ELSAs are Emotional Literacy Support Assistants. They are teaching assistants who have received specific additional training from educational psychologists from whom they receive on going supervision following training. Their role is to support children and young people in school to understand and regulate their own emotions whilst also respecting the feelings of those around them.
ELSAs are trained to plan and deliver programmes of support to pupils in their school who are experiencing temporary or longer term additional emotional needs. The majority of ELSA work is expected to be delivered on an individual basis, but sometimes small group work will be appropriate, especially in the areas of social and friendship skills.
The priorities for an individual pupil will be identified in discussion with other staff in the school. These priorities will inform the setting of aims for the programme, which are in line with individual education plan targets.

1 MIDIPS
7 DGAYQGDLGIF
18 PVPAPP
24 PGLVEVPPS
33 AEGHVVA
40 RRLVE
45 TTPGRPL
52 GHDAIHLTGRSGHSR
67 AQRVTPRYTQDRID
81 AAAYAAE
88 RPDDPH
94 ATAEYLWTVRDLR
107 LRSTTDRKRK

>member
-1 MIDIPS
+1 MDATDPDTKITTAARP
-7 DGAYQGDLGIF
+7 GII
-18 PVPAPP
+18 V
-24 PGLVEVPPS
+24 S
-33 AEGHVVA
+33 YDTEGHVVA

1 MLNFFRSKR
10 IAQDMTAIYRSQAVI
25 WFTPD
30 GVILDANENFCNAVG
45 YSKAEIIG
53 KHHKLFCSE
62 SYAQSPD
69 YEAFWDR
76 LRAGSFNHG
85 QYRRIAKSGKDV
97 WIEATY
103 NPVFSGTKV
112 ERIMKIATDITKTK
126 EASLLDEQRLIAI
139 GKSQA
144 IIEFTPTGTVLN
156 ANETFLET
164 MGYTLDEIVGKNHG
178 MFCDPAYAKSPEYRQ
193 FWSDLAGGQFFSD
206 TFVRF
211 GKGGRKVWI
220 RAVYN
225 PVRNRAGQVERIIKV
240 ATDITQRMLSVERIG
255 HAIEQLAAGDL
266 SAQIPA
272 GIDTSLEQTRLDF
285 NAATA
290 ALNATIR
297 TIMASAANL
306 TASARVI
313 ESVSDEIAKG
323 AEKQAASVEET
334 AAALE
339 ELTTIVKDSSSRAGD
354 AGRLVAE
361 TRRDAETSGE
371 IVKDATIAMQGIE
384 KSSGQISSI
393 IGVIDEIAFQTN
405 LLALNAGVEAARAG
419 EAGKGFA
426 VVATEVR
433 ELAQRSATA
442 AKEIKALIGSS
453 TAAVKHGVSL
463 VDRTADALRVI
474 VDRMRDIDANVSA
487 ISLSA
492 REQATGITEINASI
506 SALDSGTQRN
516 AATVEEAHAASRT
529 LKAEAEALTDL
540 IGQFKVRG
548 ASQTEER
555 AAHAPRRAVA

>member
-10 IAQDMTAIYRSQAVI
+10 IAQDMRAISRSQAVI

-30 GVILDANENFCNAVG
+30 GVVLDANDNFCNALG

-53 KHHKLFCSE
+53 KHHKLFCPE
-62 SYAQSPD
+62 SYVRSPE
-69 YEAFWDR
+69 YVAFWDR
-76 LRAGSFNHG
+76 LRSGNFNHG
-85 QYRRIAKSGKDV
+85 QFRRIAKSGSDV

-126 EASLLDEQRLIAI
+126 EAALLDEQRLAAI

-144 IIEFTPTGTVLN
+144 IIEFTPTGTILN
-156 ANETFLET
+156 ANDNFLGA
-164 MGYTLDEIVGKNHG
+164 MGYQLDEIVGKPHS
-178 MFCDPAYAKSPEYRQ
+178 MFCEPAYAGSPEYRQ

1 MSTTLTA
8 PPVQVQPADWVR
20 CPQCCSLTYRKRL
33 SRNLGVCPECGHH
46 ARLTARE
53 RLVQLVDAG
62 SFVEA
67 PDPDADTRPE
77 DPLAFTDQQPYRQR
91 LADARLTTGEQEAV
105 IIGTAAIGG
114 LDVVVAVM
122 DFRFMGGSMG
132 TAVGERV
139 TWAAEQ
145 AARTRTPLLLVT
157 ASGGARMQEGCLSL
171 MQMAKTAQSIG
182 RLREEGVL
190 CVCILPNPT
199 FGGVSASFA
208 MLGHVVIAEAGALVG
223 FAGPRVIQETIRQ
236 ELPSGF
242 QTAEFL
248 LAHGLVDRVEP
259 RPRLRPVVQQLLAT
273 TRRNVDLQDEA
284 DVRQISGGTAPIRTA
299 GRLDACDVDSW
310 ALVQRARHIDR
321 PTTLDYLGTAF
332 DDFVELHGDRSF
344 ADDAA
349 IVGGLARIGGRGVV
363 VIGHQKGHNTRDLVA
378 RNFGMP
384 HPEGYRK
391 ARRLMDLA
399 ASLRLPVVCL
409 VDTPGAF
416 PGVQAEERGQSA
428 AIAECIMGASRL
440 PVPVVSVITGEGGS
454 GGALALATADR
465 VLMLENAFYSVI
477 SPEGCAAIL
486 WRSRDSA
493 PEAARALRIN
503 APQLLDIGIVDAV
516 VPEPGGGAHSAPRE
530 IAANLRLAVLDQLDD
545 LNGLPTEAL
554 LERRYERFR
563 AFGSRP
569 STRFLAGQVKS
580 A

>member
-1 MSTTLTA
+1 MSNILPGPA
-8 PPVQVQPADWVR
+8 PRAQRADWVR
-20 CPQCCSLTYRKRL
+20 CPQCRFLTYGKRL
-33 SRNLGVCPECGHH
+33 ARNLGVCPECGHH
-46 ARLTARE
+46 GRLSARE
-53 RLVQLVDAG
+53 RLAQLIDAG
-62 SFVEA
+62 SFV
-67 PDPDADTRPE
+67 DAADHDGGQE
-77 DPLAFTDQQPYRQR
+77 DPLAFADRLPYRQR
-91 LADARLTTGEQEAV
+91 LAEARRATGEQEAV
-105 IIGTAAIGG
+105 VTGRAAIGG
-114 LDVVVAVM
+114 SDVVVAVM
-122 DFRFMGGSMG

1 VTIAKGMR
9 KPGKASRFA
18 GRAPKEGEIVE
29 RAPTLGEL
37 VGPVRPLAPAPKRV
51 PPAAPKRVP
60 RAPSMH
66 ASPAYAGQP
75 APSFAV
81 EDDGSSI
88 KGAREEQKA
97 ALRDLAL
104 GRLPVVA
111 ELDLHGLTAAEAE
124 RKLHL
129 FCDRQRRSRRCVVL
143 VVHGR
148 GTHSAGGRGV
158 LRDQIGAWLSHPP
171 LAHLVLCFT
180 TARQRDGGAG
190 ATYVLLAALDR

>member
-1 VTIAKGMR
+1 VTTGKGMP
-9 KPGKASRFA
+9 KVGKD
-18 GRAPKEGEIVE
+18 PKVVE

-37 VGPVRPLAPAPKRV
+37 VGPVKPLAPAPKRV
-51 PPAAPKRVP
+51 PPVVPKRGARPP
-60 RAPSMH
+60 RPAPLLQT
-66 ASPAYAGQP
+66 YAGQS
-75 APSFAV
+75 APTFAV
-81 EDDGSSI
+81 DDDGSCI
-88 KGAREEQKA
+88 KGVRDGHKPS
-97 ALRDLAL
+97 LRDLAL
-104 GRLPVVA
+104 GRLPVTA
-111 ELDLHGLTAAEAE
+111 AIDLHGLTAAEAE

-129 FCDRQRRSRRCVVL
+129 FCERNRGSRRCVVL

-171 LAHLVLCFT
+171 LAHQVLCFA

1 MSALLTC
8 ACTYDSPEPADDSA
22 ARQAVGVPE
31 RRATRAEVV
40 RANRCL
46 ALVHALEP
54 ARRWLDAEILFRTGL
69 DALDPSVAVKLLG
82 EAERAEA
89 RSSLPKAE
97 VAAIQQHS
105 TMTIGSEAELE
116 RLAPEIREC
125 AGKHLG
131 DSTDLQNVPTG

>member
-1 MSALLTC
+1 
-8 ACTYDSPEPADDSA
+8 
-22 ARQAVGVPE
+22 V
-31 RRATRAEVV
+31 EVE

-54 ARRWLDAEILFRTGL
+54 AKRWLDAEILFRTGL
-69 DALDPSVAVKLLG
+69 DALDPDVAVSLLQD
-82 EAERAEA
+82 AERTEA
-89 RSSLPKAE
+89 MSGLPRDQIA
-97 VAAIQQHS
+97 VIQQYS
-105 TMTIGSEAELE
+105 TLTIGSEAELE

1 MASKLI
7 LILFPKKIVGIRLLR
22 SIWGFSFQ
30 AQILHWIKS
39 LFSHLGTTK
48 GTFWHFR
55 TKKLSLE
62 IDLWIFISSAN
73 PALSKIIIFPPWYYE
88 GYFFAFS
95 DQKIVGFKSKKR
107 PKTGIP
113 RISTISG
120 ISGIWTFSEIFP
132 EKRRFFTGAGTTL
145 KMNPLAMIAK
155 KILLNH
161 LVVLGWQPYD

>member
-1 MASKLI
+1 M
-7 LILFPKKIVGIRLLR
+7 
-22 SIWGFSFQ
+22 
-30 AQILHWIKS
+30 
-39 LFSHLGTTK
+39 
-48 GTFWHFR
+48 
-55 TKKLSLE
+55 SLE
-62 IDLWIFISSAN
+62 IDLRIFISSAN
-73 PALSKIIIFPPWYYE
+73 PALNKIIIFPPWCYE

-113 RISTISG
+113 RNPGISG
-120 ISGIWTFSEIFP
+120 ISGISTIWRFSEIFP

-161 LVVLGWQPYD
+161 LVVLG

Where possible it is also helpful to have pupil input on target setting. Working on what is important to them is likely to increase the impact of the support.
With the programme aims in mind, the ELSA would plan support sessions to facilitate the pupil in developing new skills and coping strategies that allow them to manage social and emotional demands more effectively. Each session has its own objective (either something the ELSA wants to achieve or something for the pupil to achieve) that builds towards the longer term aims.
Rather than using an ELSA as part of a pupil’s permanent support structure, it is intended for ELSA intervention to be time-limited to assist the development of specific skills, usually up to a term, but this can vary.
It needs to be appreciated that change cannot necessarily be achieved rapidly and is dependent upon the context and complexity of the presenting issues. For pupils with complex or long-term needs it is unrealistic to expect ELSA intervention to resolve all their difficulties. It needs to target specific aspects of a pupil’s needs.
The training and development of ELSAs is an ongoing process and wisdom is required to recognise when issues are beyond the level of expertise that could reasonably be expected of an ELSA. All ELSA programmes should have clear programme aims that are realistic to achieve within the time frame envisaged, are specific and behaviourally observable.